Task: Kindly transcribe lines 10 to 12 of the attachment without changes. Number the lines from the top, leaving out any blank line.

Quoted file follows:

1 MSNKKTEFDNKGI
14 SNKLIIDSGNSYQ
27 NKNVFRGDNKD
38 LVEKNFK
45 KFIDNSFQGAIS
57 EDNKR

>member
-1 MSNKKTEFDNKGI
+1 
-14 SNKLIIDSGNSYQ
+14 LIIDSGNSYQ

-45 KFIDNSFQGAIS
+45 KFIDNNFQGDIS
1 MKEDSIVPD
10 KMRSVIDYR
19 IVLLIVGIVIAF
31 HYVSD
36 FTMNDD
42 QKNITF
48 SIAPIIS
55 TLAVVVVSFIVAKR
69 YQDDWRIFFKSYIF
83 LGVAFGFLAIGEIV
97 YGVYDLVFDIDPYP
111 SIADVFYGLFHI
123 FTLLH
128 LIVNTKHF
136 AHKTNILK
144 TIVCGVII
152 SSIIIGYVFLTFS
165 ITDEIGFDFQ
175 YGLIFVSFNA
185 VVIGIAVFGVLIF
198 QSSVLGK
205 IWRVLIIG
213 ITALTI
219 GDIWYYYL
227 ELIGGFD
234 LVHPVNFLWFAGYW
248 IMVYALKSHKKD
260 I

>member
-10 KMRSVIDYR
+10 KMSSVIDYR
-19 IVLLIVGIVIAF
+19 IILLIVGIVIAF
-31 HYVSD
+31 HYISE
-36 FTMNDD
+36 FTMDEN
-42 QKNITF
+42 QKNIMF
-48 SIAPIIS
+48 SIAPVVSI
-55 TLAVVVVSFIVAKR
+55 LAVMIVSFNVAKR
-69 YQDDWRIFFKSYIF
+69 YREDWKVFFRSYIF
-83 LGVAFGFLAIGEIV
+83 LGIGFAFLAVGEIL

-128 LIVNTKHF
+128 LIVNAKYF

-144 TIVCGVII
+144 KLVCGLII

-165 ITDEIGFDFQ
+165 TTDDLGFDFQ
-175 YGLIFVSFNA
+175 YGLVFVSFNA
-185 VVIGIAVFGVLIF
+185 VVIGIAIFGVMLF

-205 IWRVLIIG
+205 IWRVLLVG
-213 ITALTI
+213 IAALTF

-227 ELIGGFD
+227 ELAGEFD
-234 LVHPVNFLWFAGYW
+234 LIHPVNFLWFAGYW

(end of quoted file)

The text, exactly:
-14 SNKLIIDSGNSYQ
+14 LIIDSGNSYQ

-45 KFIDNSFQGAIS